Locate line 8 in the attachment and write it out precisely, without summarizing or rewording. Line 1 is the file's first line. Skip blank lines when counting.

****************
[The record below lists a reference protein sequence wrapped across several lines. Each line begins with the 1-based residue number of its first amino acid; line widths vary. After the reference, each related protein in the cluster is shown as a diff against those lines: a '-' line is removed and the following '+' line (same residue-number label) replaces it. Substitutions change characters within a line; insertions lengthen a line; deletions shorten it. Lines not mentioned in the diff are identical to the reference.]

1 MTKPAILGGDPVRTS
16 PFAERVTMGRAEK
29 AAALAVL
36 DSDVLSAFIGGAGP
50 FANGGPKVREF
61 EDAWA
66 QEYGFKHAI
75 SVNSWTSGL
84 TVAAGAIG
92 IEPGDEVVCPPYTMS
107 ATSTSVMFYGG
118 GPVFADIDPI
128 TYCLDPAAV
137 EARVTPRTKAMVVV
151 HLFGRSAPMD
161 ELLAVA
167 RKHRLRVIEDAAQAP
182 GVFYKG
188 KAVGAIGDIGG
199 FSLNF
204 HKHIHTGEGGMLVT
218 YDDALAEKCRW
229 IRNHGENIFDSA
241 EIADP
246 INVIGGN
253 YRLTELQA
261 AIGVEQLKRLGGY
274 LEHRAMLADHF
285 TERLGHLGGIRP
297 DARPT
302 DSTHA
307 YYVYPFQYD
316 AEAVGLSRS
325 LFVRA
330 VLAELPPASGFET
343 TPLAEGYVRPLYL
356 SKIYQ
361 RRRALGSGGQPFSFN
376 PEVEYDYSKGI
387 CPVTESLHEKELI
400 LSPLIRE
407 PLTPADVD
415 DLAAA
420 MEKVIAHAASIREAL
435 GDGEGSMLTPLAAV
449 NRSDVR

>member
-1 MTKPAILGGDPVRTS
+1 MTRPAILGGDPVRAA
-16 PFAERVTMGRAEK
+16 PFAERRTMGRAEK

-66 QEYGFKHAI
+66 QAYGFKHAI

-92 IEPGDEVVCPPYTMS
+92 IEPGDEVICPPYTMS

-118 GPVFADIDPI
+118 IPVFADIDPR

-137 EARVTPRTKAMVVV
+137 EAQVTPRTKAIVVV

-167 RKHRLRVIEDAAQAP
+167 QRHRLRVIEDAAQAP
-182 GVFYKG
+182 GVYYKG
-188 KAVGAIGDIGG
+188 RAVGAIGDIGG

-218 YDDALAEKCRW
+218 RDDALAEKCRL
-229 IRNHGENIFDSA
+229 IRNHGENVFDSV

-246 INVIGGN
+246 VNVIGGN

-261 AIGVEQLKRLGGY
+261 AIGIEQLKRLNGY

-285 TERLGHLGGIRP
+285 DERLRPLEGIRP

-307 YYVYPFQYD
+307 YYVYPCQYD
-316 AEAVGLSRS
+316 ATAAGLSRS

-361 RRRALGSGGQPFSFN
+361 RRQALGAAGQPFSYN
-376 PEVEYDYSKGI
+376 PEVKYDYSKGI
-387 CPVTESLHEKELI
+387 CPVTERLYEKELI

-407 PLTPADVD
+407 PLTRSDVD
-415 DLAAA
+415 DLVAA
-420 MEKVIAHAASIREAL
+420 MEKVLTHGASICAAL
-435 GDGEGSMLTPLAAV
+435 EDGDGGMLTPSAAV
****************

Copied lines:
66 QEYGFKHAI